At this time JC moved to compression hosiery.

Conclusion

Lower-leg compression is the cornerstone of treating ulceration related to venous and lymphatic disease. Without compression, healing will be very slow or not occur at all. JC was able to live a life without pain and suffering and found Lymphlex Reduce to be the most comfortable form of compression she had experienced.

Case 2

Mrs L, aged 70, had suffered with unhealed lower leg ulceration and cellulitis over a 6-year period prior to August 2019. The last three of those years she had sat in her house with her legs uncovered, wrapped with absorbent paper, resting on towels and taking several showers a day to relieve pain and odour. She had cut herself off from friends and family and thought that her life was over. She was suffering significant post-traumatic stress related to the trauma she had experienced with these unhealed wounds. Mrs L had endured multiple admissions to hospital including five visits to an emergency department over the 18 months prior to the treatment period described in this case study.

Medical history
  • Lymphoedema — more than 10 years.
  • Hypertension.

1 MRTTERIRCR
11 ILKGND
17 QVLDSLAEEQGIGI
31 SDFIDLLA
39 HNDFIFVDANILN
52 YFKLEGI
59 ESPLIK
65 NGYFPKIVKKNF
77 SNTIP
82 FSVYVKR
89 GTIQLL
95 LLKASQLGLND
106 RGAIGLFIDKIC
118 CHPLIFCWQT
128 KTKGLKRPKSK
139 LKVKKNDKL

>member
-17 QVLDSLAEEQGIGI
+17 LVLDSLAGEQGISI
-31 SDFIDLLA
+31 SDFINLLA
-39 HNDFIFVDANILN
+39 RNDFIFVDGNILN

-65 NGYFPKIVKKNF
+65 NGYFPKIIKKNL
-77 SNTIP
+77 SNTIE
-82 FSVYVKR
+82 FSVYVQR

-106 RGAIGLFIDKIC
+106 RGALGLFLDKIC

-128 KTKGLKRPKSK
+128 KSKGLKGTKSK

• Rheumatoid arthritis/osteoarthritis in the right hip.
  • Lower limb ulceration.
  • Migraine.
  • Anxiety.
Wound

Wounds were circumferential bilaterally, covered with yellow slough and leaking malodourous sero-purulent exudate that was not contained by dressings. The cellulitis and lymphoedema present on both lower legs and wound areas were between 3 and 10 mm deep. There were obvious signs of infection.

Mrs L described her wound pain as, “… ants eating her flesh …” and had not slept properly for years as a result.

Mrs L’s calf and ankle circumference was 42 cm and 30 cm, respectively.

Treatment

Vascular assessment had been carried out on Mrs L at a local hospital before the case study treatment was commenced. Her arterial inflow was found to be satisfactory and the hospital had suggested a regime of compression therapy that was refused by the client due to pain.

At the initial treatment assessment, we spent time talking about Mrs L’s significant stress. She reiterated her fear of compression and her more general fear of health professionals. After a lengthy discussion about Mrs L’s desired goals, she was very clear that she wanted to heal but doubted very much that this could be achieved. We mutually decided that a 4-week period of intensive treatment would be tried with her full engagement in the treatment plan, including compression with Lymphlex Reduce (Sentry Medical).